7. We then have a letter from Colonel George Morgan to General Washington, enclosing the Lord's prayer in Shawanese; and the volume closes with biographical sketches of several of the deceased members of the Society. Of these, the notices of the Rev. Drs. Freeman and Prince, by their respective colleagues, Messrs. Greenwood and Upham, are deservedly more full and extended, since these venerable men were among the founders and fathers of the Society.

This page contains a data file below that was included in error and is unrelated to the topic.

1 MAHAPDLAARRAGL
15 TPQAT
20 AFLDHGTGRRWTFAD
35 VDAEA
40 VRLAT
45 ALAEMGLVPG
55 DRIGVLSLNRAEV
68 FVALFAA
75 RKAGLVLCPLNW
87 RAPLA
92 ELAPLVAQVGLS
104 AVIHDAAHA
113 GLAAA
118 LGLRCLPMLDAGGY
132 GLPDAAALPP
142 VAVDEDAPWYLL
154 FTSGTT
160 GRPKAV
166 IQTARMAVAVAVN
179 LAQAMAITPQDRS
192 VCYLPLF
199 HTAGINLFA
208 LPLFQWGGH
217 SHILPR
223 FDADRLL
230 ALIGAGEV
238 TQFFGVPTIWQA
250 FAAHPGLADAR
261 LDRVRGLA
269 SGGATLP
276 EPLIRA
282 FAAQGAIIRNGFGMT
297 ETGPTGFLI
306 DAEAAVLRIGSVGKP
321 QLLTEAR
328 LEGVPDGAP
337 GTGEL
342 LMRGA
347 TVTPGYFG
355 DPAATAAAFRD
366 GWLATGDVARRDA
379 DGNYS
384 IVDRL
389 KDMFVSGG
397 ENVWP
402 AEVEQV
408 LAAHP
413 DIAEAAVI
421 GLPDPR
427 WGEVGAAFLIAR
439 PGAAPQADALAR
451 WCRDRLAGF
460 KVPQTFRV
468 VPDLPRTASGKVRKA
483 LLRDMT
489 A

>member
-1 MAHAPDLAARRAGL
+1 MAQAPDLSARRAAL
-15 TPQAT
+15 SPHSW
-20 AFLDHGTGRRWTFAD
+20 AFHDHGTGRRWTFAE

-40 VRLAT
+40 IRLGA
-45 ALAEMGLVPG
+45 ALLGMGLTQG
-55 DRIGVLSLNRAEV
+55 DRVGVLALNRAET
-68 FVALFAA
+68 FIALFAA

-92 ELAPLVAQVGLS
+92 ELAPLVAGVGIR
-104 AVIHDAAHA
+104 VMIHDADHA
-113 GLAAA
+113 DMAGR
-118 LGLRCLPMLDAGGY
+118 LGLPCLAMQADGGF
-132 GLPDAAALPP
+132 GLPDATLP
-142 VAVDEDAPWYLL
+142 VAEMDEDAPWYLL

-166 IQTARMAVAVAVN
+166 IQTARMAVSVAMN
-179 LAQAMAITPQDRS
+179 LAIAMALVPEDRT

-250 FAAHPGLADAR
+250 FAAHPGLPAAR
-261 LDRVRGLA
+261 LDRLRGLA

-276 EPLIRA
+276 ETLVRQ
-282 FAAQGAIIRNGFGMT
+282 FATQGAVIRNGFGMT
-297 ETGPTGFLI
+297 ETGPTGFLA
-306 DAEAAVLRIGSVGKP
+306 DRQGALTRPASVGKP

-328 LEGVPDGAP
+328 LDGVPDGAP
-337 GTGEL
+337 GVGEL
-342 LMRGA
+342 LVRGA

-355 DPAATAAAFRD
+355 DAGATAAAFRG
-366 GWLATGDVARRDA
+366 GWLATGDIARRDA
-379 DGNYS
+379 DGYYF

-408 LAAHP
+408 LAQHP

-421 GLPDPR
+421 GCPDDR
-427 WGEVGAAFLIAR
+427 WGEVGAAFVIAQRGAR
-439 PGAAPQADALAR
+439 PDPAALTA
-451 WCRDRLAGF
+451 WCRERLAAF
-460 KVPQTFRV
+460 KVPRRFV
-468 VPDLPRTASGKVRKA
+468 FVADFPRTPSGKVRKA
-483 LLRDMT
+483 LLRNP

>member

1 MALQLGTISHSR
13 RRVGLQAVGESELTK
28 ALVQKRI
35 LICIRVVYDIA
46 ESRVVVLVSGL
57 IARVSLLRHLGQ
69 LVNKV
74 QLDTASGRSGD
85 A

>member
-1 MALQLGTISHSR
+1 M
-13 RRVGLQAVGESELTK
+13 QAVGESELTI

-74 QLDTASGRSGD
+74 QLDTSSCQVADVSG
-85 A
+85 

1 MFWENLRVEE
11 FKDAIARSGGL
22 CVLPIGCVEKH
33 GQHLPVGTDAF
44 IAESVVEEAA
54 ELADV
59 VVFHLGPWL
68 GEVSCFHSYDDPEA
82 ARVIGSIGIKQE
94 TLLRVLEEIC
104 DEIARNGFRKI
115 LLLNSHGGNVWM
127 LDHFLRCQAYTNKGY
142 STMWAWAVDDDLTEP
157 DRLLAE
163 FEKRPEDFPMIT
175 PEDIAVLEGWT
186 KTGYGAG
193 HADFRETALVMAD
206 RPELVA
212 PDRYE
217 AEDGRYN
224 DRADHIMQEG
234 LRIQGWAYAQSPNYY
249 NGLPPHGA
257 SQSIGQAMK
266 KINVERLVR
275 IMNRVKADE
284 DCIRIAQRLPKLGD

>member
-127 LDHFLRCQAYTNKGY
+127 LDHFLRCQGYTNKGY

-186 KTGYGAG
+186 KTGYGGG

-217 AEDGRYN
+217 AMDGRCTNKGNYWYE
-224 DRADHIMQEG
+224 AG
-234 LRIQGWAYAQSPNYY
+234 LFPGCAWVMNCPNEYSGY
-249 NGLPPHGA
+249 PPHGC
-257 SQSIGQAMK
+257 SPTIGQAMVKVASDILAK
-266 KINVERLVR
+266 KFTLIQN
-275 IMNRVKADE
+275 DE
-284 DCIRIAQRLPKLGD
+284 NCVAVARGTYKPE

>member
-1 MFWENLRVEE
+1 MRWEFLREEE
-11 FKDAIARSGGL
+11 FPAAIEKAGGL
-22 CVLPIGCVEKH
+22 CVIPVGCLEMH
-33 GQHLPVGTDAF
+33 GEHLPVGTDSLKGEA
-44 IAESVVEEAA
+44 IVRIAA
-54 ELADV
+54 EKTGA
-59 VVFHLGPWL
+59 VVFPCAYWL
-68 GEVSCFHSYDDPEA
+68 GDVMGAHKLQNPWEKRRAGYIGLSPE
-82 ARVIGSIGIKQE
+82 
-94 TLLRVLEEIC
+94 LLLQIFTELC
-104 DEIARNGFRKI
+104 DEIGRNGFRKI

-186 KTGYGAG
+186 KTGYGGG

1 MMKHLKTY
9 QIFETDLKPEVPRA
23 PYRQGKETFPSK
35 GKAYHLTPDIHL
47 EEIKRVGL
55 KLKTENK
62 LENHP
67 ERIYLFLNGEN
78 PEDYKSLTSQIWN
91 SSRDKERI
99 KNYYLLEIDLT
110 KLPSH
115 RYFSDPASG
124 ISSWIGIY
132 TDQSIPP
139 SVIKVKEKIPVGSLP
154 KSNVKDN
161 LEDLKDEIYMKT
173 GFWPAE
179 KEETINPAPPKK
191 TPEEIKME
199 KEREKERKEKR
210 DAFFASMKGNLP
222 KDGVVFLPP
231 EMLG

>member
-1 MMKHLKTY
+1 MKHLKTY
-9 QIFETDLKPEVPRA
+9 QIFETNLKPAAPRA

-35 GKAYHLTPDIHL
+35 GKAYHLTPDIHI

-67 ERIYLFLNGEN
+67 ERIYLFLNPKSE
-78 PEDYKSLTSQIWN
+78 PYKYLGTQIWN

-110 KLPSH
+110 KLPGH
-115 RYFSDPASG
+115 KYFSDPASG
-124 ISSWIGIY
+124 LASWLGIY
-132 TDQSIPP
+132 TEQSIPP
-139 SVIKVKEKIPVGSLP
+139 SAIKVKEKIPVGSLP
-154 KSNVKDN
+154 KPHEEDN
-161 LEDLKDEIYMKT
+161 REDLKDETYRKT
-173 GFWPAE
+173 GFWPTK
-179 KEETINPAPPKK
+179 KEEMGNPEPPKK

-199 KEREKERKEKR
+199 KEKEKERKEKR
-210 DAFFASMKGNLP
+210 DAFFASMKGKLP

We cannot take leave of this volume without strongly recommending it, and the series of works to which it belongs, to the patronage of the community. We know of no set of books more deserving of a place in a public or private library. We regret to learn that the sales have not been sufficient to reimburse the Society for the cost of their publication; although the labor of preparing the volumes for the press is performed gratuitously by its members. The Society have recently resolved to publish a volume annually, and have reduced the price to one dollar a volume. We trust they will meet with sufficient encouragement to authorize them to proceed in their useful and meritorious labors.